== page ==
Liquid-crystal display

A liquid-crystal display (LCD) is a flat-panel display or other electronically modulated optical device that uses the light-modulating properties of liquid crystals combined with polarizers. Liquid crystals do not emit light directly,[1] instead using a backlight or reflector to produce images in color or monochrome.[2] LCDs are available to display arbitrary images (as in a general-purpose computer display) or fixed images with low information content, which can be displayed or hidden. For instance: preset words, digits, and seven-segment displays, as in a digital clock, are all good examples of devices with these displays. They use the same basic technology, except that arbitrary images are made from a matrix of small pixels, while other displays have larger elements. LCDs can either be normally on (positive) or off (negative), depending on the polarizer arrangement. For example, a character positive LCD with a backlight will have black lettering on a background that is the color of the backlight, and a character negative LCD will have a black background with the letters being of the same color as the backlight. Optical filters are added to white on blue LCDs to give them their characteristic appearance.

Reflective twisted nematic liquid crystal display.
  1. Polarizing filter film with a vertical axis to polarize light as it enters.
  2. Glass substrate with ITO electrodes. The shapes of these electrodes will determine the shapes that will appear when the LCD is switched ON. Vertical ridges etched on the surface are smooth.
  3. Twisted nematic liquid crystal.
  4. Glass substrate with common electrode film (ITO) with horizontal ridges to line up with the horizontal filter.
  5. Polarizing filter film with a horizontal axis to block/pass light.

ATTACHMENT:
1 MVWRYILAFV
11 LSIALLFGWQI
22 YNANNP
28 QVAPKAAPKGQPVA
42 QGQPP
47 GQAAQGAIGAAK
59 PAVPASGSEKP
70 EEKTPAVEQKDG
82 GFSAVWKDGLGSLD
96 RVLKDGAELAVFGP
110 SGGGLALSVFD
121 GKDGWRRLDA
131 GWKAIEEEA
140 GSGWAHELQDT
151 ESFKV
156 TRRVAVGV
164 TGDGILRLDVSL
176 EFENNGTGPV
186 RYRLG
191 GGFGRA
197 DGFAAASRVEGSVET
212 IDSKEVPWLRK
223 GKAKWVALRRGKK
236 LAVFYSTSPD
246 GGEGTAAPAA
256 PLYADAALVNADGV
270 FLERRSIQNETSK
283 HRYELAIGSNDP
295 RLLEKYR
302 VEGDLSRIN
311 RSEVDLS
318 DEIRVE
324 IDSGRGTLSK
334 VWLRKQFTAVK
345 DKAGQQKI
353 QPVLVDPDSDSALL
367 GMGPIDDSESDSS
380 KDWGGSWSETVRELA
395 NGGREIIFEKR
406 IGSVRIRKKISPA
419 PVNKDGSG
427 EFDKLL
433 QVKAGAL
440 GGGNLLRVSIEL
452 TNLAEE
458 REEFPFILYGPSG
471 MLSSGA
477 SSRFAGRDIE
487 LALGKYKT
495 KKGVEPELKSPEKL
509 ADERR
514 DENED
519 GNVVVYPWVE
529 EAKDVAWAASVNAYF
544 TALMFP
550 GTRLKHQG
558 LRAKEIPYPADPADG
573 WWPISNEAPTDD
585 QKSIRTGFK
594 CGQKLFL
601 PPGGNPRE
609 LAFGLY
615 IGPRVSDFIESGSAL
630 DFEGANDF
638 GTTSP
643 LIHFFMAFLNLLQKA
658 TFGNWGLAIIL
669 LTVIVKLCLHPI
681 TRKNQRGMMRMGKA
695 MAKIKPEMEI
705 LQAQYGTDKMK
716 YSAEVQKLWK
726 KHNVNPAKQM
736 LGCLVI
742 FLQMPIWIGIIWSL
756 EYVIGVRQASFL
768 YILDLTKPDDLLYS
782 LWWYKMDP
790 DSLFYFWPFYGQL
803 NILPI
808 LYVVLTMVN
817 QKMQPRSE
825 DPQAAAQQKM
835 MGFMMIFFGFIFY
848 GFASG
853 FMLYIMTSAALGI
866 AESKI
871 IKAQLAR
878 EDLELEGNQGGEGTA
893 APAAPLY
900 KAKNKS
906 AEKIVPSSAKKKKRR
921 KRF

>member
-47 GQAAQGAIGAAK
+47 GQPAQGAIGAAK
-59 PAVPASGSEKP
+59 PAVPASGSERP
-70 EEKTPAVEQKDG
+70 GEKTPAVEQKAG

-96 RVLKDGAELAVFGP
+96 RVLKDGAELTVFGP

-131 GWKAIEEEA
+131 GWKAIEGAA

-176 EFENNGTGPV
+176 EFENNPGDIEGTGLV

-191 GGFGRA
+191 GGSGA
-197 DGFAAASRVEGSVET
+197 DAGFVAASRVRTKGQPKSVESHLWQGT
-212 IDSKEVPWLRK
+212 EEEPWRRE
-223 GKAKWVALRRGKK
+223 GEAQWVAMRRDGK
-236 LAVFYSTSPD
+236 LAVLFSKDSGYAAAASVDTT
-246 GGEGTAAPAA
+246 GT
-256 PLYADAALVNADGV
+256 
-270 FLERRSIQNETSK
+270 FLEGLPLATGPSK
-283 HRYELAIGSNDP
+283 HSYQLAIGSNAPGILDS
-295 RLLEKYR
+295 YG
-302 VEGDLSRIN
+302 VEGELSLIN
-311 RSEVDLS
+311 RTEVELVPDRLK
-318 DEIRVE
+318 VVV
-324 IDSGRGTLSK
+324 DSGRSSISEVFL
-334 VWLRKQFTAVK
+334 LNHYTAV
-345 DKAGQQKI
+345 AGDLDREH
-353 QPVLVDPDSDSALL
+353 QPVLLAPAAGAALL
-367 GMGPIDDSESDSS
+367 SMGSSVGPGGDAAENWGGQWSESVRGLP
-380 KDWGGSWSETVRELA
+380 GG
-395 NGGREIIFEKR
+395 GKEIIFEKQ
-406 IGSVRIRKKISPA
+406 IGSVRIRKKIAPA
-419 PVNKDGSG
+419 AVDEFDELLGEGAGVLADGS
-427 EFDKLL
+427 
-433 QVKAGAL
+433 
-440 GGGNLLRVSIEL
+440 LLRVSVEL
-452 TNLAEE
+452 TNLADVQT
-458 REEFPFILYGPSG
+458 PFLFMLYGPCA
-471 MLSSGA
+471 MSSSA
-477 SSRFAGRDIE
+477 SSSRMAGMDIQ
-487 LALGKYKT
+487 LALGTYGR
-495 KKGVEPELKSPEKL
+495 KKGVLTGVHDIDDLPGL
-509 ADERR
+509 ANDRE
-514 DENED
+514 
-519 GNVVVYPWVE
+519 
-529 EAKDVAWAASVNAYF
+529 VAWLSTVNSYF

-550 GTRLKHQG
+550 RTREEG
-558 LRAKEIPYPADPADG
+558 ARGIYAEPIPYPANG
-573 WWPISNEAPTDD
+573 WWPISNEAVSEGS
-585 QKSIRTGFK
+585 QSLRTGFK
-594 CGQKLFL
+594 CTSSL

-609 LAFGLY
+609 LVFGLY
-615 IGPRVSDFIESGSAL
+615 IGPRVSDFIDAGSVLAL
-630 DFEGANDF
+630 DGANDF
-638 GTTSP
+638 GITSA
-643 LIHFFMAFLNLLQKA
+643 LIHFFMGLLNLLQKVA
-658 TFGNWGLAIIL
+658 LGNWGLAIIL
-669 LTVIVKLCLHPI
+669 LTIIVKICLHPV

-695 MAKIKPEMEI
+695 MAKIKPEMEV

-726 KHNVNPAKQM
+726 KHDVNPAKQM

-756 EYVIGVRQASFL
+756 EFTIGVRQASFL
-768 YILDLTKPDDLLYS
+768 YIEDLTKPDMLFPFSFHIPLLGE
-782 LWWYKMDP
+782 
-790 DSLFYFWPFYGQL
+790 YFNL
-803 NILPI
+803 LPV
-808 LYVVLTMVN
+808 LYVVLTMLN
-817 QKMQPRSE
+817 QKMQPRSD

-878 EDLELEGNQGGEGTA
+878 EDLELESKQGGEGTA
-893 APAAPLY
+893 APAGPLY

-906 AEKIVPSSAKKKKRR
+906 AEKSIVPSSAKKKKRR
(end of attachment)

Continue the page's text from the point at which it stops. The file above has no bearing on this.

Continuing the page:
6. Reflective surface to send light back to viewer. (In a backlit LCD, this layer is replaced or complemented with a light source.)

LCDs are used in a wide range of applications, including LCD televisions, computer monitors, instrument panels, aircraft cockpit displays, and indoor and outdoor signage. Small LCD screens are common in LCD projectors and portable consumer devices such as digital cameras, watches, digital clocks, calculators, and mobile telephones, including smartphones. LCD screens are also used on consumer electronics products such as DVD players, video game devices and clocks. LCD screens have replaced heavy, bulky cathode ray tube (CRT) displays in nearly all applications. LCD screens are available in a wider range of screen sizes than CRT and plasma displays, with LCD screens available in sizes ranging from tiny digital watches to very large television receivers. LCDs are slowly being replaced by OLEDs, which can be easily made into different shapes, and have a lower response time, wider color gamut, virtually infinite color contrast and viewing angles, lower weight for a given display size and a slimmer profile (because OLEDs use a single glass or plastic panel whereas LCDs use two glass panels; the thickness of the panels increases with size but the increase is more noticeable on LCDs) and potentially lower power consumption (as the display is only "on" where needed and there is no backlight). OLEDs, however, are more expensive for a given display size due to the very expensive electroluminescent materials or phosphors that they use. Also due to the use of phosphors, OLEDs suffer from screen burn-in and there is currently no way to recycle OLED displays, whereas LCD panels can be recycled, although the technology required to recycle LCDs is not yet widespread. Attempts to maintain the competitiveness of LCDs are quantum dot displays, marketed as SUHD, QLED or Triluminos, which are LCD displays with blue LED backlighting and a Quantum-dot enhancement film (QDEF) that converts part of the blue light into red and green, offering similar performance to an OLED display at a lower price, but the quantum dot layer that gives these displays their characteristics can not yet be recycled.

Since LCD screens do not use phosphors, they rarely suffer image burn-in when a static image is displayed on a screen for a long time, e.g., the table frame for an airline flight schedule on an indoor sign. LCDs are, however, susceptible to image persistence.[3] The LCD screen is more energy-efficient and can be disposed of more safely than a CRT can. Its low electrical power consumption enables it to be used in battery-powered electronic equipment more efficiently than a CRT can be. By 2008, annual sales of televisions with LCD screens exceeded sales of CRT units worldwide, and the CRT became obsolete for most purposes.